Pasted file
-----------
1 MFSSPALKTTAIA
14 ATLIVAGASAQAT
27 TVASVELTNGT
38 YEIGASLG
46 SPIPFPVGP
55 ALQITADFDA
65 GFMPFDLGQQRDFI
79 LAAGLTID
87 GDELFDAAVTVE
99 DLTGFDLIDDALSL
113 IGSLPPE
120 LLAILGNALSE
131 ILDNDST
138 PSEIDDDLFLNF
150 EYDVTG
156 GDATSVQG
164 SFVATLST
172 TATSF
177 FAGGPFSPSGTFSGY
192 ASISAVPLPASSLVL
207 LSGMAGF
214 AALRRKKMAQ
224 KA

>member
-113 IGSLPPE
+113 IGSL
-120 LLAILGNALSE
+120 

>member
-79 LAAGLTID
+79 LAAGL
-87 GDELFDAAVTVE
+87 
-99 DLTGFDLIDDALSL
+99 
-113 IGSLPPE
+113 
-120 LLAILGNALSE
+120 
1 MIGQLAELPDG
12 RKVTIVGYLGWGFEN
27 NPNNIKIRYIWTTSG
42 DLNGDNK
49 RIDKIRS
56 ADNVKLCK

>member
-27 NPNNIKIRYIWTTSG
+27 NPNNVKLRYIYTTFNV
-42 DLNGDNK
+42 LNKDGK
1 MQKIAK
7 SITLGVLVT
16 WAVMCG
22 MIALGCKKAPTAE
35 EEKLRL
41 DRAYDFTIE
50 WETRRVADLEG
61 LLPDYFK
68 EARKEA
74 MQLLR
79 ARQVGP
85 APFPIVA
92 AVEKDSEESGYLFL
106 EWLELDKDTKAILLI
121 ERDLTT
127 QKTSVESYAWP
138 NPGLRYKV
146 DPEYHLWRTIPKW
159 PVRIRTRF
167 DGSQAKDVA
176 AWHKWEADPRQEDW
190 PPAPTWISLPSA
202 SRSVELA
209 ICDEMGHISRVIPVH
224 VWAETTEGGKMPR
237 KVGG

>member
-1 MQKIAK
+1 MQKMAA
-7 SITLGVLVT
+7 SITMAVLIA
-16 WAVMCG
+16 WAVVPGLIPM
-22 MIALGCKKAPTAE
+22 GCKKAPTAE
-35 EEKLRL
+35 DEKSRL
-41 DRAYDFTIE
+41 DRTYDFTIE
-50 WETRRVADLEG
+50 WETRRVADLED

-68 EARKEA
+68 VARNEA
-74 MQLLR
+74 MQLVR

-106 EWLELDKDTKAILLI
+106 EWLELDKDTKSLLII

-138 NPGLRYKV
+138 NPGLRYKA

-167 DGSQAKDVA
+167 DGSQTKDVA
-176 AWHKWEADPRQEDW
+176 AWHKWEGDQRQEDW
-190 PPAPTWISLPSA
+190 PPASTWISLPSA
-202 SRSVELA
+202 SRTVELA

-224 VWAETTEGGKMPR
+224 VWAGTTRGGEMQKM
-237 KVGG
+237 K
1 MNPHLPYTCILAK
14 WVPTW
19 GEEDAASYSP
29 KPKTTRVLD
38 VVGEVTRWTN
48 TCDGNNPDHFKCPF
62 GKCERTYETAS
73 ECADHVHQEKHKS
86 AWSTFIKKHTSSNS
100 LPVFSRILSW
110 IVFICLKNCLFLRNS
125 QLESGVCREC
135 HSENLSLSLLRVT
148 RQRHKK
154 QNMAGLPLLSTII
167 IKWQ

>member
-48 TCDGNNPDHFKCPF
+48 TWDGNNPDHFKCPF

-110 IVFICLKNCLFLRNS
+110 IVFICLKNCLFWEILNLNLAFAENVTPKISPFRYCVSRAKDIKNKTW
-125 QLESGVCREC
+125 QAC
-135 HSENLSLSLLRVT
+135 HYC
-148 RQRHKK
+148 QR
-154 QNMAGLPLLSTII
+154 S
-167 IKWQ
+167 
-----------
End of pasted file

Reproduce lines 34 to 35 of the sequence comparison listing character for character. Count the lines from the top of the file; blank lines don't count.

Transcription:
-99 DLTGFDLIDDALSL
+99 